There is a difference when I am looking at you / talking to you if the printed silk is between us. When it is between us, I can still hear you, see you, I know you are here with me, but there is a distance to you. This softness is almost like being in a fog or a daydream. You are there but not fully because between us is a barrier, a dividing of two. I can press my hand up against this textile and make direct contact with what is on the other side. But I cannot touch you in the same way; I cannot be sure of your skin. Tactile perception is muted. If you had goose bumps, or your hair was standing on edge I would not be able to feel it. I would barely be able to see it.
My practice is an ongoing investigation of being a body in the world. Layers of experience and interactions collide into material form. The figure invites me to reconcile perceptions and thoughts. The gap between my body and the figure is a window or an opening. My subconscious offers me things about myself, and I am aware of my body: the circumference of my wrist, how my leg muscles squeeze. Even when I’m making work about other people and their stories, my body is involved. I hear conversations, sometimes more than once, and put fragments together. I take experiences and retell them. There are still whispers of the figure.
I make the intangible; my forms offer memories that change with each passing moment. They move farther from my reach and so I dig, scrape, and grasp toward them through the clay. I grab the material—a fistful at a time. I pull, push, smack it around with my forearms and elbows. Violence and aggression are layered into the clay, packing it on top of itself. It embodies my loss and solidifies it in the material.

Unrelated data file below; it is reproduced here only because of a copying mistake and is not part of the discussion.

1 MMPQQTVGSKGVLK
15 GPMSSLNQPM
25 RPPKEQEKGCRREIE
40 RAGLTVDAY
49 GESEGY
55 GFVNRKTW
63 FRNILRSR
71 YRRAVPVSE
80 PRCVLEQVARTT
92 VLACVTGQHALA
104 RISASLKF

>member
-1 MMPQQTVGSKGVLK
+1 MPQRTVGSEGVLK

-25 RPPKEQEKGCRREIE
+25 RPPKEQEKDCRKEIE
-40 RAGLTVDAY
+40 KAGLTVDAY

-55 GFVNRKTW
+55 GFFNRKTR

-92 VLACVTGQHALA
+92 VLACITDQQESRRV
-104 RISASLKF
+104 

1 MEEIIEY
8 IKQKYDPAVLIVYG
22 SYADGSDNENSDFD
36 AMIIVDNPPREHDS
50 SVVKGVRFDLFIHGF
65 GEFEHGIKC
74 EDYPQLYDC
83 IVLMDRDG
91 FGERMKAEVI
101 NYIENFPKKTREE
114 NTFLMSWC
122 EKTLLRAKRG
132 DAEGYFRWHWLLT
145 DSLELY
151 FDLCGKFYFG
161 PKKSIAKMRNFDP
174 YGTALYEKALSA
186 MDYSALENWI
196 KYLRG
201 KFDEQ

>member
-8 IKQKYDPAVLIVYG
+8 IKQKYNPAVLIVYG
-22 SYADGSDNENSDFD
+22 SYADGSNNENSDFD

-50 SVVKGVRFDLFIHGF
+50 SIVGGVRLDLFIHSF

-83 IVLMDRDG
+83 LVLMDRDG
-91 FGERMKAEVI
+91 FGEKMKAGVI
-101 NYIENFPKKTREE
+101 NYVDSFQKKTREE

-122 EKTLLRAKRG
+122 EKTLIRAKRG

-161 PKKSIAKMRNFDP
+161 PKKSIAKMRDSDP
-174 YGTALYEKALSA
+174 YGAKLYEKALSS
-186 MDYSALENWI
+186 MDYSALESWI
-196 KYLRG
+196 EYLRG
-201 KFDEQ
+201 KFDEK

The inner reality is a place where things are mostly pictorial and non-linear, floating, transparent, overlapping and/or fragments from the past, and sometimes in the realm of myth. However, when thinking about the physical world, it is something that is directly in front of us. It can be described in words, and engaged with the body.
The language of ceramics offers a framework for my experiences, being both plastic and distinct. Through ceramics and printed textile, I am investigating the world around me in the hopes that the transparency of one part will help verify the density of the other.
-- Gabrielle Grace Graber
Gabrielle Grace Graber is a figurative sculptor and installation artist from the United States. She received her BFA at Ball State University in Muncie, Indiana, and her MFA at the New York State College of Ceramics at Alfred University. She was the recipient of a Windgate Fellowship Award that allowed her to travel to various national and international art centers, participate in ceramic and textile workshops, and be a resident artist in Vallauris, France. She has shown in exhibitions nationally and internationally. Gabrielle is currently living in North Carolina as a resident artist at Pocosin Arts.